Notes and Editorial Reviews
Stage Production: John Cox / Designer: David Hockney
Sound Format: PCM Stereo
Picture Format: 4:3
Menu / Subtitle Languages: English, German, French, Spanish
Region Code: 0 worldwide
Running Time: 142 mins
First performed in 1951 at the theatre La Fenice, Venice, the opera The Rake's Progress was given its first British performance by Glyndebourne Opera. This recording is the famous and striking 1975 John Cox production which has been described as a "brilliant stroke" (The Daily Telegraph) and as "a virtuoso piece of production and design".
The designer on the production was the British painter David Hockney, one of today's leading artists. His highly
individual sets, based on the Hogarth's series of prints, reflect perfectly the "spikiness" of the music, combined with the underlying tenderness of the theme of true love.
"Hockney's approach, even while stealing prime attention, is well suited to the icy artificiality and mannered wit of the Auden-Kallman libretto and the emotional pendulum of Stravinsky's music; and it makes an ideal background for John Cox's barbed, scrupulously characterized and timed production which revels in the absurdities of the action, chills the marrow in the Churchyard scene, but does not deny Anne her sweetness, old Trulove his staid benevolence, or indeed Nick Shadow his attractive qualities" -- The Times
STRAVINSKY The Rake’s Progress • Bernard Haitink, cond; Felicity Lott (Anne Trulove); Leo Goeke (Tom Rakewell); Samuel Ramey (Nick Shadow); Richard Van Allen (Father Trulove); Rosalind Elias (Baba the Turk); Nuala Willis (Mother Goose); John Fryatt (Sellem); Thomas Lawlor (Keeper of the Madhouse); Glyndebourne Festival Ch; London PO • ARTHAUS 102 314 (DVD: 146:00) Live: Glyndebourne 1977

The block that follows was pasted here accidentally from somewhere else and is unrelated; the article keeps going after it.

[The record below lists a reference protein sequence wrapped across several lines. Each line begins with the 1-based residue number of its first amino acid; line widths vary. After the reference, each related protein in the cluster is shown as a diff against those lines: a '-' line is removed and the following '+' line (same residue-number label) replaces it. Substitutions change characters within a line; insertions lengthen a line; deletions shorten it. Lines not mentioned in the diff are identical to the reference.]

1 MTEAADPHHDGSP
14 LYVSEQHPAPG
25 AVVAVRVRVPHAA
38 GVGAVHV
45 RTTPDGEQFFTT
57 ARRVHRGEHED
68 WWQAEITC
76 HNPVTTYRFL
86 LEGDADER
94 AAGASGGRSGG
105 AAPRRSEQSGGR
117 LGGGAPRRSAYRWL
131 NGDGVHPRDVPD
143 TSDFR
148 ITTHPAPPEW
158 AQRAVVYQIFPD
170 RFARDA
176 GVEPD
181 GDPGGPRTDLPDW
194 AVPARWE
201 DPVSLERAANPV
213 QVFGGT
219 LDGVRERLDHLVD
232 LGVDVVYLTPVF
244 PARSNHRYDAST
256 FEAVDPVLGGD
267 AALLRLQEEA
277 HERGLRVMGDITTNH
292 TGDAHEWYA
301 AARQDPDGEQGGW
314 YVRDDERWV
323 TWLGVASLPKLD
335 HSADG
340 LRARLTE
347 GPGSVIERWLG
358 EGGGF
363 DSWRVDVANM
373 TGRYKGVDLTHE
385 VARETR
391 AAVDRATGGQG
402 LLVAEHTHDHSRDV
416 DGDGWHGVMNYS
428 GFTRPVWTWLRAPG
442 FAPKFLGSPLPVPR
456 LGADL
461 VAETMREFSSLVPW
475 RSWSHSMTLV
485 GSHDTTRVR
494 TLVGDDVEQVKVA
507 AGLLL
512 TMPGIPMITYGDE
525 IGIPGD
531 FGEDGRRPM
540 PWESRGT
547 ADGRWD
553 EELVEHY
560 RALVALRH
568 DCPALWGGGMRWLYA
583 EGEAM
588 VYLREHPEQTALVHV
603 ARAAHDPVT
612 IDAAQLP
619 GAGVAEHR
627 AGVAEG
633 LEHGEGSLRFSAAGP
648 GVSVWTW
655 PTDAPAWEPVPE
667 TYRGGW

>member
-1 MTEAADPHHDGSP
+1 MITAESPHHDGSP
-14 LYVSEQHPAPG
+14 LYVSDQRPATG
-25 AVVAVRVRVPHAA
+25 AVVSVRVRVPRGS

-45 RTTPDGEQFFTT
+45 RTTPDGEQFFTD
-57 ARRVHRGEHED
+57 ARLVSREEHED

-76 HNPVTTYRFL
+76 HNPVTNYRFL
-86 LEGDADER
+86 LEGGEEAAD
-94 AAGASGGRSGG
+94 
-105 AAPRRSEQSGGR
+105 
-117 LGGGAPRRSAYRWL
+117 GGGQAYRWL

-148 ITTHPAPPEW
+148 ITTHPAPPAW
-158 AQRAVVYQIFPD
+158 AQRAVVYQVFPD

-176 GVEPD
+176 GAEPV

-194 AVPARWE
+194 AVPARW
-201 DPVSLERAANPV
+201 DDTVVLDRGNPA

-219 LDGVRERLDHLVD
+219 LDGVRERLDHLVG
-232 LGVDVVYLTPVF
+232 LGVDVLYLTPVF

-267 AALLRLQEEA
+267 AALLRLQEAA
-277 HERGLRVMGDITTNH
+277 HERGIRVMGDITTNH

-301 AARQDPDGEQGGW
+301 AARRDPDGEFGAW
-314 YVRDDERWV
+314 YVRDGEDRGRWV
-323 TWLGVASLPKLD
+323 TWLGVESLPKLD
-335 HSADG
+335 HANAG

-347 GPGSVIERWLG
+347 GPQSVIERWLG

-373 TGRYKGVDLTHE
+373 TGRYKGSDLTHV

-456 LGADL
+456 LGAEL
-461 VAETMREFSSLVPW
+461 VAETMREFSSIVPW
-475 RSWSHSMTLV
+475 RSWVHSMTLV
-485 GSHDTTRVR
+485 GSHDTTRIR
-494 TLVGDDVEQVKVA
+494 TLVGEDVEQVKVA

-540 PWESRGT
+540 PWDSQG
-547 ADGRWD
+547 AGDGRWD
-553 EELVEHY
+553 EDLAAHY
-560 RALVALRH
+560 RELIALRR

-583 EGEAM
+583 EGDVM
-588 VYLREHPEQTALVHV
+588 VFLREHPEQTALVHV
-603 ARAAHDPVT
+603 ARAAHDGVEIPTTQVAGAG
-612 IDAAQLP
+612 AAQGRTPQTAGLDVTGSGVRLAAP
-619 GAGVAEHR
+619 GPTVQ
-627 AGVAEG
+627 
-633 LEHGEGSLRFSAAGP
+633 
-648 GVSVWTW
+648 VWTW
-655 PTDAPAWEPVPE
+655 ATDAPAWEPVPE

This famous production of The Rake’s Progress has been in and out of the catalog repeatedly. It’s good to see it back. David Hockney’s clever stage design and costumes mix Hogarth-based imagery (very much like the Hogarth copper engravings Stravinsky found at the Chicago Art Institute, that inspired the opera) with Op Art-like geometric lines that fill in the textures of objects and costumes. The result is at once realistic and distanced from the reality of 18th-century London, a mirror in its way to the composer’s own neoclassical idiom. John Cox directs his cast to act and move naturally, which they manage to good effect.
The cast is excellent. Felicity Lott had only recently made her rather late operatic debut (at nearly 30), but looks and sounds the teenage ingénue well. Rosalind Elias is a superb Baba, and Leo Goeke a raw-voiced but sensitive Tom. Having encountered Samuel Ramey several times in recent years when artistry could no longer cover the effects of age on his voice, it’s a delight to hear his disciplined, black-marble tone once more as Nick.
Haitink leads the London Philharmonic in a reasonably paced reading that isn’t the most precise, but follows his singers well. Everyone can be understood without subtitles (though these are available). Much of the visual color has survived surprisingly in this analog release, but you may find that the geometric lines referred to above appear at times to cycle up or down—a very disturbing effect on some screens. I noticed this in long and medium shots of the black-and-white walls during act I, but nowhere else.
The sound is good in PCM Stereo, without any breakup, if with a bit of treble loss. Video format is 4:3. Subtitles are supplied in English, German, French, and Spanish. There have been several other DVDs of The Rake’s Progress issued over the years, but none that I’ve seen which so well captured the spirit of the music and libretto. Recommended.
FANFARE: Barry Brenesal Read less
Works on This Recording
Rake's Progress by Igor Stravinsky
Rosalind Elias (Mezzo Soprano),
Felicity Lott (Soprano),
Samuel Ramey (Bass),
Leo Goeke (Tenor),
Richard Van Allan (Bass)
London Philharmonic Orchestra,
Glyndebourne Festival Chorus
Period: 20th Century
Written: 1948-1951; USA
Date of Recording: 1975
Venue: Glyndebourne Festival
Length: 142 Minutes 0 Secs.
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